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  1. #1
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    MySQL Upgrade Conflicts

    The latest LAMP package I installed features the latest upgrades, which I thought was pretty cool. Everything seems to work fine on my computer.

    But my host hasn't upgraded to the latest MySQL yet, and that's creating all kinds of problems. First, I can't import SQL files because of collation errors. Fortunately, the phpMyAdmin upgrade allows me to import csv files online - but there's a catch...

    Empty cells in numerical fields are often filled witih 0, when they're supposed to NULL. For example, imagine if I had a table consisting of just two cells - one field and two rows. The first cell is filled with 77, and the second is empty.

    My online table will display 77 and 0, rather than 77 and nothing (null). Do you know how to resolve this problem?

    Thanks.

  2. #2
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    you can update them from zero back to null, but of course that would be very problematic (i.e. wrong) if there are zero values that should be zero values mixed in with zero values that should be null

    you could also text edit the sql files, but this also is dubious, because you're faced with the same issue of identifying what type of zero it is

    the only chance you have is if the sql file actually uses the word NULL and these are getting stored as zeros -- in that case you need to adjust the CREATE TABLE statements to be sure to allow nulls
    rudy.ca | @rudydotca
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    Quote Originally Posted by r937
    you can update them from zero back to null, but of course that would be very problematic (i.e. wrong) if there are zero values that should be zero values mixed in with zero values that should be null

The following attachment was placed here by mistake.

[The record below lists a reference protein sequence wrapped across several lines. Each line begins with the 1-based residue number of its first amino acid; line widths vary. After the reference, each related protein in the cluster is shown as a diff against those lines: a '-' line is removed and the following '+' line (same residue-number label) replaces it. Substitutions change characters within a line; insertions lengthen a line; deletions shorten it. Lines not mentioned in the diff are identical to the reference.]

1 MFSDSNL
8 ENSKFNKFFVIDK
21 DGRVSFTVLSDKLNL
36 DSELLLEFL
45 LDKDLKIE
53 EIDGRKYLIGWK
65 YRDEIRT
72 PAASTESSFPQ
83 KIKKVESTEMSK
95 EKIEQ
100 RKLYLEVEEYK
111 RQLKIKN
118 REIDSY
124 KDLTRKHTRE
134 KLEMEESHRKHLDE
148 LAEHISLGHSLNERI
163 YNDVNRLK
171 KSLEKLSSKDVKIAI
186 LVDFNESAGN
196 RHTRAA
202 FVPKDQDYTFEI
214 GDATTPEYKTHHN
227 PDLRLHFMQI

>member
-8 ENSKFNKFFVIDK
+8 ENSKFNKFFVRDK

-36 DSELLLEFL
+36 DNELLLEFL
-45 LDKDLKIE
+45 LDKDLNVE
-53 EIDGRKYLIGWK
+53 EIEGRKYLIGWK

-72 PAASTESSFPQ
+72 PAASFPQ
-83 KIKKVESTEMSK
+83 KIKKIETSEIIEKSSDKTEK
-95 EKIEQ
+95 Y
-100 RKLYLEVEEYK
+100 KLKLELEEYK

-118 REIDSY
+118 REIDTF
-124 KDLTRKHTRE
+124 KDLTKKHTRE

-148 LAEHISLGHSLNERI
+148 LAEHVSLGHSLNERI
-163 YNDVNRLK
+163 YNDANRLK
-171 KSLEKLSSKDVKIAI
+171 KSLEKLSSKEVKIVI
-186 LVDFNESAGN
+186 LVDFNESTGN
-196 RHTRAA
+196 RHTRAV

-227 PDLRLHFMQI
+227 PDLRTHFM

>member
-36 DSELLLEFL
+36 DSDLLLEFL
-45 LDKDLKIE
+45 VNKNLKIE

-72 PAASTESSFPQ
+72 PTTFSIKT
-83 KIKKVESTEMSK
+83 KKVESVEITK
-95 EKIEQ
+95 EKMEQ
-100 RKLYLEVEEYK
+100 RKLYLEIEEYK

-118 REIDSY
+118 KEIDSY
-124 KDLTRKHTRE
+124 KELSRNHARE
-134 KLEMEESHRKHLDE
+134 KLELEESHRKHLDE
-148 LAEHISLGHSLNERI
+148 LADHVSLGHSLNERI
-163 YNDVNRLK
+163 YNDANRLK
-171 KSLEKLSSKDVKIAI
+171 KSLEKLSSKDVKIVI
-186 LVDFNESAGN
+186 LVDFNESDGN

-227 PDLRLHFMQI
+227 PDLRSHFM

you could also text edit the sql files, but this also is dubious, because you're faced with the same issue of identifying what type of zero it is.
    I can no longer import SQL files online anyway, because I get "collation" errors. So I can only use csv files to update my online tables.

    the only chance you have is if the sql file actually uses the word NULL and these are getting stored as zeros -- in that case you need to adjust the CREATE TABLE statements to be sure to allow nulls
    How do you adjust "CREATE TABLE statements"? Is this a one-time thing you adjust, or do you have to do it every time you create a table?

    Thanks.

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    collation errors on sql files? just remove the parts of the statements that refer to collation

    yes, it's a one-time thing -- you can only create a table once, after that you have to ALTER it (or DROP it to CREATE it again)
    rudy.ca | @rudydotca
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  5. #5
    Prolific Blogger silver trophy Technosailor's Avatar
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    In that case, still look at the SQL file and find out what r937 suggested then, instead of updating the SQL file, update the CSV file. And are you sure the collation error is coming from the new Mysql problems and not the dump from the old mysql?
    Aaron Brazell
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  6. #6
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    Quote Originally Posted by Sketch
    In that case, still look at the SQL file and find out what r937 suggested then, instead of updating the SQL file, update the CSV file. And are you sure the collation error is coming from the new Mysql problems and not the dump from the old mysql?
    Hmmmm... This is all confusing for me. After my computer crashed, I reinstalled LAMP and wound up with upgrades that worked fine locally. I was surprised when I saw my first reference to collation, but I figured the software would make things work by default, and it did. But when I try to publish it online, I run into problems.

    I don't think I can edit my SQL files with Notepad, because I can't even interpret them; they look like this:

     M0Hs$
    ᣅUْvQ]S19('PR[W!3㙱8y$2

    Thanks.


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